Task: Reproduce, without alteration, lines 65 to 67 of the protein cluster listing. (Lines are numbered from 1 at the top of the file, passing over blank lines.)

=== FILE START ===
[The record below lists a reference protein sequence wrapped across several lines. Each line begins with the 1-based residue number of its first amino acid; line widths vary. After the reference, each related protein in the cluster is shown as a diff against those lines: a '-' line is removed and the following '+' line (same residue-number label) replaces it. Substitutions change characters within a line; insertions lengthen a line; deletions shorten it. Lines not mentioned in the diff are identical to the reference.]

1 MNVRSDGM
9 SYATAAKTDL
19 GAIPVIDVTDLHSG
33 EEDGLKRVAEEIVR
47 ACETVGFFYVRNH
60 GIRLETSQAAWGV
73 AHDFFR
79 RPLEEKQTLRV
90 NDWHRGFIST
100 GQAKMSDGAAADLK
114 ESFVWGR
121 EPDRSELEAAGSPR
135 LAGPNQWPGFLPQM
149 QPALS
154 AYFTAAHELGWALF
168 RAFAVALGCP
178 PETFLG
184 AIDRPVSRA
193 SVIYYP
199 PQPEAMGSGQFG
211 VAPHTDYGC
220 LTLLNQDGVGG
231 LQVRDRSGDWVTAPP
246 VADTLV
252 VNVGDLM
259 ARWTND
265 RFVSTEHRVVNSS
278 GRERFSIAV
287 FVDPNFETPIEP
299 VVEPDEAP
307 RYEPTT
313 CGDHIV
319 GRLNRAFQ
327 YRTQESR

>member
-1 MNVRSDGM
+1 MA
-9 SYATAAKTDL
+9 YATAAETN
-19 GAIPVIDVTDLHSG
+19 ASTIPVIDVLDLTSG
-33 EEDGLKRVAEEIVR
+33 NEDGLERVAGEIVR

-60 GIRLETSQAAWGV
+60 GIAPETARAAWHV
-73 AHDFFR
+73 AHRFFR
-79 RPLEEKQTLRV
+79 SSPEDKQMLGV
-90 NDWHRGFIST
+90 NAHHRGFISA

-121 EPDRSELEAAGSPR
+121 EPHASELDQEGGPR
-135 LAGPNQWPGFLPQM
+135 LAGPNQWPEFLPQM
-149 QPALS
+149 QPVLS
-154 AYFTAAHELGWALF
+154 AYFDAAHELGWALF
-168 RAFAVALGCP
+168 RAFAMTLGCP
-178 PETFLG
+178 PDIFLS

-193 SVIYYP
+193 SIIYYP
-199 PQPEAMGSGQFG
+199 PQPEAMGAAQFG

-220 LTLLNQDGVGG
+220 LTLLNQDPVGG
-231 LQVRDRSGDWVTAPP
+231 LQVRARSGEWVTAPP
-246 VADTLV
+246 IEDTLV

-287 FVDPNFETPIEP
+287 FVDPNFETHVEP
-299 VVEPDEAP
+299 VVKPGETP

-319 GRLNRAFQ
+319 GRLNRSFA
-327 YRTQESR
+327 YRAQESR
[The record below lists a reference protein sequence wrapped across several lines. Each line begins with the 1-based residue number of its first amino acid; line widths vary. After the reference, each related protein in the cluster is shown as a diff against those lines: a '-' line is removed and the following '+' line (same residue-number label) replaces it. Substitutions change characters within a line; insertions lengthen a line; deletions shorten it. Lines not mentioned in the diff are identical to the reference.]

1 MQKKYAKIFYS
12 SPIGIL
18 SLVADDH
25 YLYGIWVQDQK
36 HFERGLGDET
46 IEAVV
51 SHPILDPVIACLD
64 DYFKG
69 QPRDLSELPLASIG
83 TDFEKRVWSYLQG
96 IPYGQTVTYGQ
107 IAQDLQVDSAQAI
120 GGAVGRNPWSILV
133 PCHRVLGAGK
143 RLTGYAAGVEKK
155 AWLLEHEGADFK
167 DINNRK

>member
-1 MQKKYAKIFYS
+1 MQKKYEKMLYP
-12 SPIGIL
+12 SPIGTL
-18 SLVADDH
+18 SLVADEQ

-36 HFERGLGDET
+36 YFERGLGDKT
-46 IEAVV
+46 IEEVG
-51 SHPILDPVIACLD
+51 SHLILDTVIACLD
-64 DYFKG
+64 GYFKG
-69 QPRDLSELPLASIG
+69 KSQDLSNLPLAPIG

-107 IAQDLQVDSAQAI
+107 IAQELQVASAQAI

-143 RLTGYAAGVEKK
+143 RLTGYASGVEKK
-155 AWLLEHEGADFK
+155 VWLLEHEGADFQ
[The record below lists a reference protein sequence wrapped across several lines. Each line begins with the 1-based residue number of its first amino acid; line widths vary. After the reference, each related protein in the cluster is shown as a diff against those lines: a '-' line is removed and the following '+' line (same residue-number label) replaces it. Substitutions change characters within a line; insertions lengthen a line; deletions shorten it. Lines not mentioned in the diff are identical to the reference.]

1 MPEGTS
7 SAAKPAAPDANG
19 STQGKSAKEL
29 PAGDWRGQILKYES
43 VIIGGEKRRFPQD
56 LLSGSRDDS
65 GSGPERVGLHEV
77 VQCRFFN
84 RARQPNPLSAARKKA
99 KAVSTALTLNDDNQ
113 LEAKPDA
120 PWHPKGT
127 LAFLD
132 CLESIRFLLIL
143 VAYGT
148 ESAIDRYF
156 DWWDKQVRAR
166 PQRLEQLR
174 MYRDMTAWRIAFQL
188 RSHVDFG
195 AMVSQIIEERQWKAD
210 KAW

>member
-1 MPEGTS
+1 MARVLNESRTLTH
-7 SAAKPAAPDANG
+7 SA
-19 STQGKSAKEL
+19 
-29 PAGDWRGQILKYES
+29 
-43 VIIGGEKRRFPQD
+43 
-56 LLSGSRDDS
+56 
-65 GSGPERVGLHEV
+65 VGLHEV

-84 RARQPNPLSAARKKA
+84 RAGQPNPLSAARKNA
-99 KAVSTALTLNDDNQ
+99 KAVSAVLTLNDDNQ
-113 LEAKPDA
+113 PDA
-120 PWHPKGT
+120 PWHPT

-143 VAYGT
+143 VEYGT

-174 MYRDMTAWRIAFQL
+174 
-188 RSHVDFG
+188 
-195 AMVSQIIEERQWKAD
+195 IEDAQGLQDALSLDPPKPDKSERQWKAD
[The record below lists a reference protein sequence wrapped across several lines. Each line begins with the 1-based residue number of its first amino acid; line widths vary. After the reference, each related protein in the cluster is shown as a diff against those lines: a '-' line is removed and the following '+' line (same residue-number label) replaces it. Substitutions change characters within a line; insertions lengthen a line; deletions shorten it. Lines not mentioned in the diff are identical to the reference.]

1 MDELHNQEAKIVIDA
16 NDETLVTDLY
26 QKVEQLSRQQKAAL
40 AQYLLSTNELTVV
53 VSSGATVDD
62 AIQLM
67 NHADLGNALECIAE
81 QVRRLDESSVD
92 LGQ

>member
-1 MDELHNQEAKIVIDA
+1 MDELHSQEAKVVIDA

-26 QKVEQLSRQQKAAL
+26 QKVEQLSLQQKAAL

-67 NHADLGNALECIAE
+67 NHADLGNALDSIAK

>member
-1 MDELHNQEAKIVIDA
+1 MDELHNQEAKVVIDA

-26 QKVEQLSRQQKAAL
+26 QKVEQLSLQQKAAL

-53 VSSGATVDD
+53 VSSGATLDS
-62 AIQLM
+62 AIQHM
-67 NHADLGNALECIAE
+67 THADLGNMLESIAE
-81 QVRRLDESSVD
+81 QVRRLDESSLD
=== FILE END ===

-193 SVIYYP
+193 SIIYYP
-199 PQPEAMGSGQFG